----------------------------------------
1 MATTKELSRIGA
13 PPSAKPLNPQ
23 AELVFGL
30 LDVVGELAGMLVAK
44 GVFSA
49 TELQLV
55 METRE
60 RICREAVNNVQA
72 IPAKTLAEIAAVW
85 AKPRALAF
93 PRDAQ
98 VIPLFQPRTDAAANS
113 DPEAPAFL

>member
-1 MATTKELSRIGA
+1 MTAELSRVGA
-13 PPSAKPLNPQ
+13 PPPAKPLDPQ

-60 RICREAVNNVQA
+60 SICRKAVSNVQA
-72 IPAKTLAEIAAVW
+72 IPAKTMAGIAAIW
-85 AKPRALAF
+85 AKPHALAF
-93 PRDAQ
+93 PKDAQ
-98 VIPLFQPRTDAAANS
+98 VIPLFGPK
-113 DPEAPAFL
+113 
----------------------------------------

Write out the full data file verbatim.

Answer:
1 MATTKELSRIGA
13 PPSAKPLNPQ
23 AELVFGL
30 LDVVGELAGMLVAK
44 GVFSA
49 TELQLV
55 METRE
60 RICREAVNNVQA
72 IPAKTLAEIAAVW
85 AKPRALAF
93 PRDAQ
98 VIPLFQPRTDAAANS
113 DPEAPAFL

>member
-1 MATTKELSRIGA
+1 MTAELSRVGA
-13 PPSAKPLNPQ
+13 PPPAKPLDPQ

-60 RICREAVNNVQA
+60 SICRKAVSNVQA
-72 IPAKTLAEIAAVW
+72 IPAKTMAGIAAIW
-85 AKPRALAF
+85 AKPHALAF
-93 PRDAQ
+93 PKDAQ
-98 VIPLFQPRTDAAANS
+98 VIPLFGPK
-113 DPEAPAFL
+113 